Life today is hectic. No one has enough time – and in a world where we’re constantly connected, it’s pretty much impossible to ever switch off. If we’re not rushing from A to B then it’s the pressure of deadlines looming over us – and big data is always there threatening us with more information to digest than ever before too. It’s official: we live in a DRIP world that’s data rich and insight poor – and we’re struggling to keep our heads above water.
Despite all that, in this data-driven world, customer feedback has never been more important – which means that brands are frequently asking people to complete lengthy surveys in a desperate attempt to get to grips with what drives their decisions. The problem is that today’s customers just don’t have the time to fill these surveys in. Let’s face it, the last thing people want in addition to all the data and deadlines is to get caught up in a super long survey attempting to explain why they’re thinking and feeling the way they do.
The fact of the matter is no matter how many different question types you use, or how many pretty colors and fantastic images you add in to funk up your surveys, long surveys are boring and impersonal – and people just don’t have the time or the inclination to complete them. That means that survey fatigue is becoming a very real problem that’s growing – and fast.
Survey Fatigue & the trouble with traditional surveys
When it comes to getting to know what customers think, self-complete surveys have been the method of choice for over a decade. Our best attempt to go beyond scores and scales has been open-ended questions that ask for written responses, with the idea being that text-based responses give people the chance to elaborate on their thoughts and feelings and give more insights than scores alone. However, unfortunately, the reality is that text-based surveys are actually cumbersome, restrictive, and tricky to fill in – which only adds to mounting fatigue.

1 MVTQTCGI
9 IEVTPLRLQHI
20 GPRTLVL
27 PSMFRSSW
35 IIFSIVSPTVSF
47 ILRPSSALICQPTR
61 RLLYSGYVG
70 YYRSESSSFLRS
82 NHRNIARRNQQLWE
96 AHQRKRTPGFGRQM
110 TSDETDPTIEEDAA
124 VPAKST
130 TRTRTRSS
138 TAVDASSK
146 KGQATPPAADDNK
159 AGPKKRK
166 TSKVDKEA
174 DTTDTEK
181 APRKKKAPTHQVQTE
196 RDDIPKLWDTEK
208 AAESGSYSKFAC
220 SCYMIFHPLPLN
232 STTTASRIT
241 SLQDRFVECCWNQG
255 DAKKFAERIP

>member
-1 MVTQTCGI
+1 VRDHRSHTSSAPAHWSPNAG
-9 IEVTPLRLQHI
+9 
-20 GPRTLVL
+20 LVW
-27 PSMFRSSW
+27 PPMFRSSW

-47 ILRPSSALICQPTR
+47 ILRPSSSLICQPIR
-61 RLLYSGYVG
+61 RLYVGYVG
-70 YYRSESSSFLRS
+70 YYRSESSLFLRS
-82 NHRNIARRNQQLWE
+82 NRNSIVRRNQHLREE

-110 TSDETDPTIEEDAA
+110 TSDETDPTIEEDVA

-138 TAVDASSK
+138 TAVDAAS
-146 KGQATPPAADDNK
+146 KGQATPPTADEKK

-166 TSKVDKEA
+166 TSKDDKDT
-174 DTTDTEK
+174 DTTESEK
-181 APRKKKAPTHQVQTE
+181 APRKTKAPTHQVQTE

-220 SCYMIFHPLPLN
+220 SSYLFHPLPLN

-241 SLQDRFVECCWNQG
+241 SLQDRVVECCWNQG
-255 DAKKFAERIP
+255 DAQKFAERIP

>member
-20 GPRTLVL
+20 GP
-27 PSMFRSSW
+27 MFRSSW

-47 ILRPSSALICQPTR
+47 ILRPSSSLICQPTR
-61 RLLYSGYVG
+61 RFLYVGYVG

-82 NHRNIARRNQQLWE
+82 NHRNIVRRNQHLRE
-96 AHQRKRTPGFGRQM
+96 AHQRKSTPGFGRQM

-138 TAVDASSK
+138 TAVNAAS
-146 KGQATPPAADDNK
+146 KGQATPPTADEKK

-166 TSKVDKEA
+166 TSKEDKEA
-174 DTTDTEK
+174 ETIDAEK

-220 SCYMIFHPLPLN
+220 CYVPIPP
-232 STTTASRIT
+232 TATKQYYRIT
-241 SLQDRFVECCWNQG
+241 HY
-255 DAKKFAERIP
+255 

The stats say it all: open text boxes usually deliver responses of just three or four words and nearly always less than 50 characters – either that or they are skipped completely. As a result, questions go unanswered, participants become disengaged and survey fatigue continues to grow, and all the while researchers are still none the wiser on how they can understand, excite and engage their target audience. But there is another way…
Using video to engage with your audience
Video market research allows you to inject some personality into your surveys and gives your participants a new and exciting way to share information. We’ve already talked to you about the benefits of video from a business perspective – it can unlock insights, generate rich customer feedback and allow you to understand your customers better than ever before – and in this world of information overload, it will also get your executives excited too. But enough about you – what about your customers?